PATRICK McENROE: I think clearly they are overpowering most of the other women, but they are doing it not just with their speed of their shots, but with their movement. And they are extremely quick and agile and that can be overpowering as well. Agassi can overpower you, too, with how he hits the ball and how he moves and covers the foot.

BILLIE JEAN KING: It's the movement. It's not the power. Lindsay Davenport hits harder off the ground than they do, for instance. You have to have the movement to match them. You have got to break it down a little more specifically. Capriati hits as hard off the ground as well.

Q. It's not just an issue of power?

BILLIE JEAN KING: Correct. It is not just about power. It's a combination of things, power, finesse, movement, first serves, you know, Serena would win out obviously on the -- big-time on the second serve, with Venus. But it's all of those things, you have to break it down that way. But they have the combination that really makes the difference.

Q. Why do you think that women's tennis has become more popular than men's tennis? Is that a good thing for the sport?

BILLIE JEAN KING: I think when the media talks about it in this country we are talking about American tennis in America and if you are in Spain, you are talking about Spanish tennis. Right now we have so many top players, American women, so that makes -- that's what you are really talking about when you ask about tennis. Like American media always say you are really talking about American tennis, and right now, it is -- but everything goes in cycles. And I know eventually we'll be talking about the guys being -- doing better and having better ratings in this country. It will go maybe back to the women. Women sports, in general, is in its infancy. You should never compare women's and men's sports as apples and apples. It's apples and oranges. Women's sports is very young in the world in this country; particularly in the world. So as far as opportunities, and the way people encourage girls to be in sports in cultures, so we are very fortunate right now I think that we have so many -- like you said -- the top 4 seeds here, but women's sports is really young and in this sport it only started in 1972 with Title 9.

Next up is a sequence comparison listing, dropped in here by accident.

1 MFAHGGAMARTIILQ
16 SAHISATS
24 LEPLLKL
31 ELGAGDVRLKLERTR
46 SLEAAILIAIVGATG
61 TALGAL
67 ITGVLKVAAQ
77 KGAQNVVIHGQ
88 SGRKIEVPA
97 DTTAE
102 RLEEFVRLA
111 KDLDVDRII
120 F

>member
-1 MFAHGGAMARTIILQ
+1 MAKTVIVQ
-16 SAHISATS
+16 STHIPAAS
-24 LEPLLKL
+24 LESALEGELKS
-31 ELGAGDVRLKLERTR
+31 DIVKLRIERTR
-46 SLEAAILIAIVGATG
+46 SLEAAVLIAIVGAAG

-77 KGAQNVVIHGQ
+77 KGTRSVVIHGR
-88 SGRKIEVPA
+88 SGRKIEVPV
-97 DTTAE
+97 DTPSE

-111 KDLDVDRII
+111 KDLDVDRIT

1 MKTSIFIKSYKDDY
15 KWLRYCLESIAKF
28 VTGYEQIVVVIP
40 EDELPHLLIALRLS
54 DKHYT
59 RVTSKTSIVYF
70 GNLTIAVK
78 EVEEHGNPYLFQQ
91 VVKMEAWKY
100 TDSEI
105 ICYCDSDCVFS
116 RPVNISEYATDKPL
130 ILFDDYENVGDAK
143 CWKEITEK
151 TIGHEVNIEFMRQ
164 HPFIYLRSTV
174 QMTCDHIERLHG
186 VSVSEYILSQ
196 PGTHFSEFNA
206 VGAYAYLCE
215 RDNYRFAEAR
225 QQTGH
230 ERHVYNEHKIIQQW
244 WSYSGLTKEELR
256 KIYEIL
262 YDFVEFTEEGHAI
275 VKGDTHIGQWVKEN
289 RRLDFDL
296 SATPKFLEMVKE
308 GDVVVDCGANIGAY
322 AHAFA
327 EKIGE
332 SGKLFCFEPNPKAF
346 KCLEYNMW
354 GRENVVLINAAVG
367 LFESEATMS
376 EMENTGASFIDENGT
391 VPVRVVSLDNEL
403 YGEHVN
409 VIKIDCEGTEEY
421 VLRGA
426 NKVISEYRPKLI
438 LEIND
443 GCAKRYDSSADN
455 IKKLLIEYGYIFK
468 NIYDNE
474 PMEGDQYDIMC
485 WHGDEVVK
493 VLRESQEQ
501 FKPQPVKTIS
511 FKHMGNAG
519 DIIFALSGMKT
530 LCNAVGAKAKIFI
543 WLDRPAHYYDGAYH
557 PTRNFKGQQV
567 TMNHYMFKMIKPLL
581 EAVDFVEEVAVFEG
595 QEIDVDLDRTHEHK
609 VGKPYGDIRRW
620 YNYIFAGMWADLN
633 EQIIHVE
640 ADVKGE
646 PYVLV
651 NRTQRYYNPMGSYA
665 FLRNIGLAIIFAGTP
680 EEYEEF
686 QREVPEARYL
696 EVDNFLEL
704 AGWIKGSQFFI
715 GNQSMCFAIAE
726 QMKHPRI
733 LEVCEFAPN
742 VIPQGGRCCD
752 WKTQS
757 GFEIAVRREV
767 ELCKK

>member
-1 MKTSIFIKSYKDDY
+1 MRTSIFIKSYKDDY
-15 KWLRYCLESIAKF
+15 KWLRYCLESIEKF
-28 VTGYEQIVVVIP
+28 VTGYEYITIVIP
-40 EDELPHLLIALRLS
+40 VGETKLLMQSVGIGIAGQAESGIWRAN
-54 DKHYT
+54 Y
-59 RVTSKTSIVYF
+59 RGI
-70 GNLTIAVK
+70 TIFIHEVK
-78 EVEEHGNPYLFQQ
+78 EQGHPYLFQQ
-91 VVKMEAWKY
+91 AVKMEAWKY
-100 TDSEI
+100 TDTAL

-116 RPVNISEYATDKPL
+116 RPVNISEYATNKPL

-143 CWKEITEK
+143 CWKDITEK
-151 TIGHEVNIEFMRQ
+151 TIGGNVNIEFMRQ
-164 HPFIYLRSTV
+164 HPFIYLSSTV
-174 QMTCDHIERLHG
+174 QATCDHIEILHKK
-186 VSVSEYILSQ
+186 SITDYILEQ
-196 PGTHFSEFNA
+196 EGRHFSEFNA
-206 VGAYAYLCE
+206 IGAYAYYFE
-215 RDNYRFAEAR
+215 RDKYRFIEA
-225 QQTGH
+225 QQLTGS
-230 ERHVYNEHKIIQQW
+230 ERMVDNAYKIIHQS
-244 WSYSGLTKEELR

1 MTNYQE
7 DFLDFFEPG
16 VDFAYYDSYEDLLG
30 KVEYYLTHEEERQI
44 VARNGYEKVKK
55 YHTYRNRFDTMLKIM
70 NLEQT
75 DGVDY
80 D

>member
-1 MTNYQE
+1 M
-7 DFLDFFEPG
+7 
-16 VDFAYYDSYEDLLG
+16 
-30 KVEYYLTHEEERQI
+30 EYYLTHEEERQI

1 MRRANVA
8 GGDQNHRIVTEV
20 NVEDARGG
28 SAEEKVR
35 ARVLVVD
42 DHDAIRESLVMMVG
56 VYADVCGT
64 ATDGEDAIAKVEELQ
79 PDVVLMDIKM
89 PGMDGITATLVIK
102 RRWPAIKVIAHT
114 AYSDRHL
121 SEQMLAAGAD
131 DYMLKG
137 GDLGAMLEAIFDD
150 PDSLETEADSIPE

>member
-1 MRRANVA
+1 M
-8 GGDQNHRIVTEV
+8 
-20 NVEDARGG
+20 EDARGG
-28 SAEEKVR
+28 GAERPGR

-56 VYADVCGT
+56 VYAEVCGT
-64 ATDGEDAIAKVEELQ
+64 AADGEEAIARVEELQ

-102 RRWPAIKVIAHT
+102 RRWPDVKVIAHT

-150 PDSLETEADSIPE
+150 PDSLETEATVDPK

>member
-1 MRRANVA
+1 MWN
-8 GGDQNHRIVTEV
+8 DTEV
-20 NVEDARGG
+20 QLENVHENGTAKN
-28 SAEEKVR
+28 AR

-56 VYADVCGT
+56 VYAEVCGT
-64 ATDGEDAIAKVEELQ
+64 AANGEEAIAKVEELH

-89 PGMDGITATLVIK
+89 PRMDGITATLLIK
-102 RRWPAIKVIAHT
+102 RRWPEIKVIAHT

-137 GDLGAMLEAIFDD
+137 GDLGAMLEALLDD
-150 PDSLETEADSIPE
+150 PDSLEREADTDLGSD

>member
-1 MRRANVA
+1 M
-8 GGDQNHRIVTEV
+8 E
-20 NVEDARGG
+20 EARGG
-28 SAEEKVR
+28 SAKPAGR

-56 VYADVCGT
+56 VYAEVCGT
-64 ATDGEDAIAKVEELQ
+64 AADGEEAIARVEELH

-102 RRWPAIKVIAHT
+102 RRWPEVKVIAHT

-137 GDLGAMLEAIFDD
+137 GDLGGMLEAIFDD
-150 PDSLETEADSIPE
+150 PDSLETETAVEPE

PATRICK McENROE: And you were there.

BILLIE JEAN KING: That's when it really started. That's my age group. But the late 1800s is when men really were involved with sports in a big way. So we are about -- we are almost 100 years behind the men so when you talk about the depth of the draws and talk about that, you have to think about cultures and the rest of the world, do they encourage girls to be in sports, absolutely not. It's just beginning, so they are apples and oranges. That's why the men have more depth in the draw. It's really an expression of what's happening worldwide. We all know that sports is a microcosm of society and it reflects what is. When we get into this depth argument, I don't even want to go there because it's talking about apples and oranges about the whole globe and who's encouraged and who has -- if you look at money, women's professional sports last year for the first time got to a billion dollars in sponsorship - a billion. That's a huge milestone for us - whether it be women's hockey, tennis, basketball or whatever. Men's sports is at 25 billion globally. So the ratio of 25 to 1 gives you an idea of why we still have a long way to go. I am just thrilled that we have American women at the top in tennis. And in other sports as well.